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Motorcycle News, Editorials, Product Reviews and Bike Reviews

  • December 20, 2013
  • Gabe Ets-Hokin
  • Surj Gish and

BTR GP: A dream becomes real



“I always wanted a roadrace-worthy Harley with a big-Twin motor.”

If anyone but Curt Winter told me that, I’d smirk and say something like, “good luck with that.” What American sportbiker wouldn’t want the torque of a Big Twin built into the handling of a roadracer? Too bad the heft and girth of the “Big Twin”—a moniker applied to the non-Sportster Harley-Davidson engines as well as their aftermarket clones—powerplant makes packaging a motorcycle with a sporty wheelbase almost impossible, right? Wrong—and you can’t tell a man he’ll never build his dream when he’s standing right next to it.

The 45-year-old San Leandro native has always loved motorsports; his dad, Frank Winter was a mechanic, machinist, “street hooligan” and the go-to guy for tuning work in his circle of riding buddies. “My dad rode an old rigid-frame Triumph with a Panhead motor in it,” Winter said—in the Winter family, you built what you wanted. “When I was a kid, I didn’t have money, but I had time and tools and my dad. He never gave me stuff, instead he gave me tools, parts…the stuff to build it.” When Curt was 10, he took the grinder and welding torch to his Mustang minibike, converting the rigid frame to a swinger with some pieces of flatbar and the springs from the saddle. He traded in the Mustang for a Yamaha JT2, which he rode and raced as a teen. After high school Curt went to work for the family business, Mar-Len Supply—which he helps run with other family members to this day.

Sharing space in the time-worn but tidy shop is Winter’s full-time business, BTRmoto. Over the past few years, he’s fabricated frames and other parts for over 40 projects—mostly hill climbers, where his 200-horsepower, nitro-fuelled Harley-engine racers do quite well. Curt’s racing career started when he was a teenager, and now he and teammate Jamie Perry attend hillclimbs all over the country with his family in tow.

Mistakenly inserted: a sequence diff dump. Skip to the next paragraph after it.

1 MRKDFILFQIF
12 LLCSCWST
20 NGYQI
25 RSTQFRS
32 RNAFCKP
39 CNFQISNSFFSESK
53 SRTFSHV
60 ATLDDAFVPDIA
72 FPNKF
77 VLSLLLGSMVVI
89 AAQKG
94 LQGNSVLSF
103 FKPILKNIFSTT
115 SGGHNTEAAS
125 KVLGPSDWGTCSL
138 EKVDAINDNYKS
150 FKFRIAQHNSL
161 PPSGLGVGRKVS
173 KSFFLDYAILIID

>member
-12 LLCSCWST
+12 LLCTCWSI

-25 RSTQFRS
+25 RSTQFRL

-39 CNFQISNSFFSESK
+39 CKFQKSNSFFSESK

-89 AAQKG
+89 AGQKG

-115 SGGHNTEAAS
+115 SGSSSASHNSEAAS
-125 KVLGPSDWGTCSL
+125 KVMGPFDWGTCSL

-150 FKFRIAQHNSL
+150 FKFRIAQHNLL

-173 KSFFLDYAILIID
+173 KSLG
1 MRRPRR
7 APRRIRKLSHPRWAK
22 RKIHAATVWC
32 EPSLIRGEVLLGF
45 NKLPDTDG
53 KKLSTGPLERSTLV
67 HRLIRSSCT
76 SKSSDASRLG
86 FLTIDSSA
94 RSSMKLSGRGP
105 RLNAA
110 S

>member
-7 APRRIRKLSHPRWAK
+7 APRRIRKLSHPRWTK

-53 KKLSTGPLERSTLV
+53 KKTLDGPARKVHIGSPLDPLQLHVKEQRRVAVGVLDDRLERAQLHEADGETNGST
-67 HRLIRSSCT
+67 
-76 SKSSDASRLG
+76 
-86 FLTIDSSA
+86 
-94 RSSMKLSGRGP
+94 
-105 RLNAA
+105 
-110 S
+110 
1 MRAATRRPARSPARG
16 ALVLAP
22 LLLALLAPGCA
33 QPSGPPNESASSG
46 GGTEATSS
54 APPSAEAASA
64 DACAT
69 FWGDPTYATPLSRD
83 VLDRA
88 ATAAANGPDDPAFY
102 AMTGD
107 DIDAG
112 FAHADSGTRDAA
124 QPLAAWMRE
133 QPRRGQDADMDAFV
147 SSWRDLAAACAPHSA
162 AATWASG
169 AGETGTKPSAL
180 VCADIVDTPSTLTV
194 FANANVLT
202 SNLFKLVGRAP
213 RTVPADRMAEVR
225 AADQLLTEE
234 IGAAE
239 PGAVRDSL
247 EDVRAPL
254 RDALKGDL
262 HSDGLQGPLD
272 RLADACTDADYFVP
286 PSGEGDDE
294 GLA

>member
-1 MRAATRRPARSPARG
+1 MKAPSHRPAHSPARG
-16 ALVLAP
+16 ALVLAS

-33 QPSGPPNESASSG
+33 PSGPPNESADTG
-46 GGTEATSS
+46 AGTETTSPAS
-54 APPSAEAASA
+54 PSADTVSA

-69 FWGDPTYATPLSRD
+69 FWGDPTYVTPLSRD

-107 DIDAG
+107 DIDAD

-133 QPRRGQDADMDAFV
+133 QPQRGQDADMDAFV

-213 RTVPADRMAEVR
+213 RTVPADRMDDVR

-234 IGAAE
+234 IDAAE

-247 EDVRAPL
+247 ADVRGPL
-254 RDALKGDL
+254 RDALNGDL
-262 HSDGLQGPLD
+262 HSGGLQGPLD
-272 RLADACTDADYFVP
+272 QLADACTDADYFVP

Still, he’s always loved riding pavement, but like his father, likes the authoritative thump of the Big Twin. Back in the early ’90s he built his first Big Twin streetfighter, a bike so clean and well-built it caught the eye of Battle2Win and Thunder Press founder Reg Kittrelle. Since then, he’s been doing custom projects—a notable client is Arlen Ness, with Curt’s work featured on a Discovery Channel program—mostly with a sportbike slant.



When Winter decided he wanted a competitive roadracer, he knew what he had to do. His very compact and neatly packaged streetfighter still put 59.25 inches between the axles—okay for the street, but not ideal for racetrack-level handling. “It makes a shorter swingarm, with too much pivot angle.” He put an $800 Twin Cam 88 motor—pulled from a bagger and sold on eBay—up on his bench and thought, “what’s the minimum I need?” Stripped to the basics, with the primary case and transmission it was still about four inches too long, so Curt knew what he had to do—build his own transmission case.